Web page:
You’re probably a struggling artist who tries to do everything yourself. I’ve been there.
We learned that independence is king, and the idea of being a solitary artist is a popular one. You can’t ask for help on school tests. No, you can’t pay someone to write your paper for you.
But what if that’s wrong?
I used to feel like I had to do it all myself.
It felt like “cheating” if I didn’t DIY everything.
I fixed my own car. I did my own laundry. I mowed my own lawn. I kept busy with busy work that wasn’t helping me move forward.
This is the real rat race. Staying busy so you don’t get any of your art done. It doesn’t have to be that way.
Realize: you’re a piece of something bigger.
A holon is something that is simultaneously a whole in and of itself, as well as a part of a larger whole. (Wikipedia)
Atoms make up molecules. Molecules combine to create structures. Chemicals and structures interact to form cells. Cells make up organs. Organs make up humans. Humans are pieces of organizations and families. Organizations and families make up communities…nations…a species. I hope you get the point.
Seeing ourselves as holons helps us understand that–while we are independent–we depend on each other. We can’t do this alone.
It’s a matter of scale. Yes, we’re whole. But we’re also a part of something else.
If you make your network stronger and broader, you become stronger. According to a study conducted in Germany in 2018, you become happier, too. Another study found that people with the most friends would live up to 22% longer than those with very few friends. This is the value of connection.
Reduce fear and risk with strong social connections.
You never have to worry about making a living if you have a strong network.
Alumni networks are an excellent example of this principle. Ivy League graduates have an easier time getting hired by other Ivy League graduates. Even if they aren’t the most qualified candidate. The “elite” status of certain diplomas opens doors because of the strong social ties.
The same is true of fraternities and sororities, Freemasons, and your high school D&D group. The people you develop relationships with reduce risk and fear in your life.
I was a “loner” in my teens and early 20’s. I had a tiny network because I liked it that way.
My grandparents were my safety net. I was able to take risks because I knew my family could help if I was in a situation I couldn’t fight my way out of.
Until I didn’t have a safety net anymore. I took a huge risk when I started tattooing because I only had one family member left.
Eventually, my grandfather passed away, too. My safety net was gone.
But I had a robust network to provide security for my family after my grandfather passed.
I’ve found that I don’t need to get new clients when booking gets light: I can reach out to my network and start conversations.
I can usually reactivate 6-10 clients without ever mentioning tattoos. Just by being curious about their lives.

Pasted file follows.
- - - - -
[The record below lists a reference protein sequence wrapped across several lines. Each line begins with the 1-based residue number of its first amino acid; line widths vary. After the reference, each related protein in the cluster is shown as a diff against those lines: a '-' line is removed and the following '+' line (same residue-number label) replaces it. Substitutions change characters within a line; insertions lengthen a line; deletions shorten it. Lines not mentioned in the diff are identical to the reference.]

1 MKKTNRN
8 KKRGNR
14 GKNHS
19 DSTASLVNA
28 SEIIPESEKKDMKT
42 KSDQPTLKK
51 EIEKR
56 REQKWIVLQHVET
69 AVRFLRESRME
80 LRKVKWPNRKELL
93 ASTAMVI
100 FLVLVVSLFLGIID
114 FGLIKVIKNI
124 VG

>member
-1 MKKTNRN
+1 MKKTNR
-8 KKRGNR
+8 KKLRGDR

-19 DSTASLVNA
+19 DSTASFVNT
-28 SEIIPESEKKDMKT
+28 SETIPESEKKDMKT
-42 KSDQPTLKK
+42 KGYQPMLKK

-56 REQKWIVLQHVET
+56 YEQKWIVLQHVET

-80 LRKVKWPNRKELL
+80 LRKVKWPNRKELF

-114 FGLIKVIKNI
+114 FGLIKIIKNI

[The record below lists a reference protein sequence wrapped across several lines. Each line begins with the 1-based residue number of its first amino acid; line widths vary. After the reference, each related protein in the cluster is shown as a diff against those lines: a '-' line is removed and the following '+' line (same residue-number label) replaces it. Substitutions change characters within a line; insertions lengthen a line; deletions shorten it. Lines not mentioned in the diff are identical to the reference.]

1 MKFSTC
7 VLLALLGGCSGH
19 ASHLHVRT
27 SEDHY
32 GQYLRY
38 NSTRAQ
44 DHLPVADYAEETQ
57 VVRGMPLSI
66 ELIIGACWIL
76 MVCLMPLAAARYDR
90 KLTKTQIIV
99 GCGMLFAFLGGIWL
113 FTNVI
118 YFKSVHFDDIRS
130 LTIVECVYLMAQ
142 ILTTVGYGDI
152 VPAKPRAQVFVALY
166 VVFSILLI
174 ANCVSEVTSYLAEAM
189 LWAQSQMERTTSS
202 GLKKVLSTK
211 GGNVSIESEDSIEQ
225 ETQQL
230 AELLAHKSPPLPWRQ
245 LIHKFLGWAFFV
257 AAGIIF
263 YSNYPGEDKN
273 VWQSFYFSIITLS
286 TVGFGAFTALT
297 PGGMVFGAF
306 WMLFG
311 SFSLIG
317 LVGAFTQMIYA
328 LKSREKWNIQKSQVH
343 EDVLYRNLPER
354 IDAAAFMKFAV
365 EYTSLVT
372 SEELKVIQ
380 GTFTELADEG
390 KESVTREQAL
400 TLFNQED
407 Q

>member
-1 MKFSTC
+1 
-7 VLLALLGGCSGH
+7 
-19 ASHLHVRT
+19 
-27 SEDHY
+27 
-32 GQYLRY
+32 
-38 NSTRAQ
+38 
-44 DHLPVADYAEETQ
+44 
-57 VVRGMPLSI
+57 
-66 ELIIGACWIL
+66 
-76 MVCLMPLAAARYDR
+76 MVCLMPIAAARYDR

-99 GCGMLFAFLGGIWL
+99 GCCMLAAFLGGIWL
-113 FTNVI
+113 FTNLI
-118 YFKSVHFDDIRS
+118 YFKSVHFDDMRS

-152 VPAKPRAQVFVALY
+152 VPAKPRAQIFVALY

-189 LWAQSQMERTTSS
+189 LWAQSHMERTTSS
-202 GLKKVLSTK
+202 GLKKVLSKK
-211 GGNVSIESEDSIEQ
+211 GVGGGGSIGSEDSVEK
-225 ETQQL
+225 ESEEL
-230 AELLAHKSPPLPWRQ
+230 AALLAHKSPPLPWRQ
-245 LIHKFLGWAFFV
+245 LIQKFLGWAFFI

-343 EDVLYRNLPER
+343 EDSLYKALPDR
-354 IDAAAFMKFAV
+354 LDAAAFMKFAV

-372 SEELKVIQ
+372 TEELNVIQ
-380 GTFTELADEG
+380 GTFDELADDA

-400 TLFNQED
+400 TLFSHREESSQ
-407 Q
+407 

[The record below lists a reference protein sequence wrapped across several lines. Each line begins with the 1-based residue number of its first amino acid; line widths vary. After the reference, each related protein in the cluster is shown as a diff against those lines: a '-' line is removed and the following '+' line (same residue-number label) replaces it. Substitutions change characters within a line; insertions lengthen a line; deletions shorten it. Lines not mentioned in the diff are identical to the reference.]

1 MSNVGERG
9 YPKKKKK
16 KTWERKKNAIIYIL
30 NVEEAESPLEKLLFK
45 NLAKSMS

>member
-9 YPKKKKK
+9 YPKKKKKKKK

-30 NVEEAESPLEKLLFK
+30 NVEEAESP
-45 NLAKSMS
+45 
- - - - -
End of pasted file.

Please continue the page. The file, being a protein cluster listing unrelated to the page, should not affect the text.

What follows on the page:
Knowing that you have hundreds of people in your network will give you the confidence to take risks. Because it isn’t as risky as it seems.
You can start a new business. You can try a fresh style. Someone in your network will be interested.
There is safety in numbers.
Find someone for everything else.
Let’s bring it back to that feeling of “cheating” if you ask for help. After reading Who Not How by Dan Sullivan and Benjamin Hardy, I realized that there really is someone for everything.
At least, there’s someone for everything that I’m not the best at. If there’s a task that is uniquely mine (my style of tattoos, my writing, my art, my ideas), that’s on me.
Otherwise, I should hire someone else to do it.
Delegating and outsourcing gives me more time to focus on my own unique contributions.
It’s also less stressful.
You’re not the best mechanic, so get a damned good mechanic on call. If you don’t enjoy mowing your lawn, the neighbor kid loves making money by mowing for you.
Freeing up bandwidth is liberating.
You will have more time to invest in projects that matter. More time to spend with your family. Because you don’t have to think about finding time to change the oil and mow the lawn over the weekend. It’s covered.
Get started with a list.
If you’re ready to get outside the small space you’ve been stuck in, here’s how you take the first step:
Make a list of everyone in your network.
I’m not talking about every Facebook friend you have. If you’re like me, you have more “friends” on social media than you actually know. Make a list of everyone you have semi-regular contact with.
Take some notes on each person on your list. Don’t worry about structure yet.
Now, think of one area of your life where you need help. Want a nicer yard? Need help with some home renovations? Is your car about to fall apart? Advice needed for your retirement accounts?
When you have an idea, don’t ask yourself, “How do I get this done?”
Re-frame the question to “Who can help me get this done?”
When you have the answer, reach out to that person in the next five minutes. Make your network one person larger.
This is part 1 of a multi-part series on networking for artistic success. Make sure you subscribe to my newsletter if you want updates for every new article:
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